By Stephanie Mulhern*
As recently reelected President Juan Manuel Santos continues to pursue peace talks with rebels in Colombia, many citizens are experiencing the effects of the decades of internal armed conflict in their daily lives. Colombian women in particular have been the primary victims of internal displacement, often being driven from their homes as a result of the conflict. The Victims’ Unit – the arm of the Colombian Government that focuses on victims of the conflict – reports that as of August 2014 there are over 6.7 million registered victims of displacement in the country. Among these, a slight majority (52.4%) are women.
Displaced women are among the most vulnerable individuals in Colombia. Who are these women and what do they have in common? According to a recent study from the International Organization for Migration, most of these women come from rural areas (60%) and are under 25 years of age (64%). They are more likely to be financially dependent on their husbands or other male relatives, as just 32.7% of displaced women are employed in some way, while the employment rate for displaced men is 57.4%.
These women face high levels of sexual and gender-based violence, in part due to the fact that they must resettle in areas with few close relations or familial ties. Violence Against Women (VAW) is also more prevalent within displaced families. A 2010 USAID/Profamilia survey found that 48% of displaced women reported to have suffered violence at the hands of their domestic partner or husband as compared to just 37% of women in the general population.
However, the current structure of government resources available for displaced families makes it challenging for women to advocate for themselves. In order to receive certain government benefits, for example, the family must register as a unit using the name of a primary registrant, typically the husband. The result is that many women experiencing intimate partner violence must decide between losing benefits for themselves and their children and remaining in violent relationships.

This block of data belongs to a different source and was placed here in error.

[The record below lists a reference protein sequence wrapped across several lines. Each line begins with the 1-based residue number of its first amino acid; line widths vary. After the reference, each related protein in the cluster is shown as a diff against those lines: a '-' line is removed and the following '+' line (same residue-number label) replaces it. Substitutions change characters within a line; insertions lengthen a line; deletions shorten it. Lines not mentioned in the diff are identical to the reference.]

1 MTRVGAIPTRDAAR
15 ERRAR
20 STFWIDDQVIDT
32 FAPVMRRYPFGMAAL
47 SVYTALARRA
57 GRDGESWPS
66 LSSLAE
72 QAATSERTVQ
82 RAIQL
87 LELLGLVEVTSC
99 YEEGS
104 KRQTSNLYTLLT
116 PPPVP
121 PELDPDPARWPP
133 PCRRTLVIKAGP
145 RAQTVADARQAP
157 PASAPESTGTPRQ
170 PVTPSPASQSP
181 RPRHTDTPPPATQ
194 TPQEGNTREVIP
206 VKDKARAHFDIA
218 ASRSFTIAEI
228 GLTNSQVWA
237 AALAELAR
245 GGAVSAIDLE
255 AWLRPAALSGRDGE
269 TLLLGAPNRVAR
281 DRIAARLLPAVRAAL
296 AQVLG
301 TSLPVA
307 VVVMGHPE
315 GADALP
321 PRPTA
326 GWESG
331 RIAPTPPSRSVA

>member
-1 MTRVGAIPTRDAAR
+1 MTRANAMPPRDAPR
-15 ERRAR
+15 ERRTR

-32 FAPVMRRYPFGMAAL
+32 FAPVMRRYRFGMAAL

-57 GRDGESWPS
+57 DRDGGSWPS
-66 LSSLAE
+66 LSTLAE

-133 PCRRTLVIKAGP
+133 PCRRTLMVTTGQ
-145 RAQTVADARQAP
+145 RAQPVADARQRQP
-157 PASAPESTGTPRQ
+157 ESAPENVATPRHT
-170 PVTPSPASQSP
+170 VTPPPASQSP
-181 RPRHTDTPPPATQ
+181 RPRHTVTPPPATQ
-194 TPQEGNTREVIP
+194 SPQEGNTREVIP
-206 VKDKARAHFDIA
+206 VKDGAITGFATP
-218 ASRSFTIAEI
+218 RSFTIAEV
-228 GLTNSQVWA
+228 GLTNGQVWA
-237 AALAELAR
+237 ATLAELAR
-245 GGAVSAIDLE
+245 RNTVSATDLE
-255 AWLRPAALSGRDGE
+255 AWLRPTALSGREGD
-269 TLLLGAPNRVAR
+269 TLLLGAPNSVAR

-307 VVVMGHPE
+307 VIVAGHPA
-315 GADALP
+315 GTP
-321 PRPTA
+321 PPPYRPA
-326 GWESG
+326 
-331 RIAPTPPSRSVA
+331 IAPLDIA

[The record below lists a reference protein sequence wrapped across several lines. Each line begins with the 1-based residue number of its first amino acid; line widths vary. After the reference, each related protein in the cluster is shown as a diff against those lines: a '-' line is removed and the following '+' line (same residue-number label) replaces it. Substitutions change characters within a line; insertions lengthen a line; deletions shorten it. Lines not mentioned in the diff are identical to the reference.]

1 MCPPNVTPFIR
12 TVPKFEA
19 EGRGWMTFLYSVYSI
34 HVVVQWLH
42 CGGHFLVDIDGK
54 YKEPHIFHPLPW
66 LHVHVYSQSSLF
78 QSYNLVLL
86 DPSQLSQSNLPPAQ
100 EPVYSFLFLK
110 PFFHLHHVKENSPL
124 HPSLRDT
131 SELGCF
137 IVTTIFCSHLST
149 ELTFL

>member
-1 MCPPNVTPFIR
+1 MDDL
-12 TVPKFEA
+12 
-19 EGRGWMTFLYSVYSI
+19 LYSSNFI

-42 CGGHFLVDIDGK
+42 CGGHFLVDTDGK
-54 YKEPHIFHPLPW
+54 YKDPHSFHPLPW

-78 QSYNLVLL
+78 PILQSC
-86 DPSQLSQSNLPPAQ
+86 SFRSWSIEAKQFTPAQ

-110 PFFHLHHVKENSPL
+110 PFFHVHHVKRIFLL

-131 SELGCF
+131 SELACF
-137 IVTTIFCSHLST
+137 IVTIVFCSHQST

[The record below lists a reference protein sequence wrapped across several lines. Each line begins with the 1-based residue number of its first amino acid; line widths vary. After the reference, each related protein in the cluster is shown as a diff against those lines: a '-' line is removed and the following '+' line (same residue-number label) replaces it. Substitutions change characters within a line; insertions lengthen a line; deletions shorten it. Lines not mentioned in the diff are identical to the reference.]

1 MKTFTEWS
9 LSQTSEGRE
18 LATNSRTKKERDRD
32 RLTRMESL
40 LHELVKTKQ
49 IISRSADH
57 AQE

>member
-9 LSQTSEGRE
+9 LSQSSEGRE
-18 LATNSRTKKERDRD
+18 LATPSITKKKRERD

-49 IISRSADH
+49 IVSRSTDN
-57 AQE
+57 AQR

In the same USAID/Profamilia study administered in 2010, the top reasons cited by displaced women in situations of abuse for not reporting their abuser included “fear of separation” and “I can resolve it on my own”, responses which may speak to the degree of vulnerability in which displaced women find themselves.
Colombia’s laws focused on preventing and providing support for victims of sexual and gender based violence are rigorous. In 2008, the government advanced efforts to address sexual violence by establishing a referral pathway which – among other things – seeks to provide victims of violence with awareness of the public services available to them, including health services, justice, protection, and psycho-social support.
However, a 2012 Human Rights Watch Study indicated that the referral pathway still had some key challenges to address, including the fact that victims´access to medical attention and other public services was limited. One example of this came from Cali, where the director of an organization working with displaced women found that health providers were not aware of laws guaranteeing free emergency contraception to victims of rape.
As displaced women continue to be vulnerable to sexual violence and abuse – both within and outside of their families – the need for access to timely and adequate attention becomes critical if displaced women are to become vibrant citizens in the aftermath of Colombia’s armed conflict.
*Stephanie Mulhern is a Summer Intern in the Gender and Diversity Division at the IDB Representation in Colombia. She is a Master’s student in International Relations and International Economics at Johns Hopkins School of Advanced International Studies (SAIS) in Washington, DC. She has worked in Policy Planning at the U.S. Department of State and for Booz Allen Hamilton.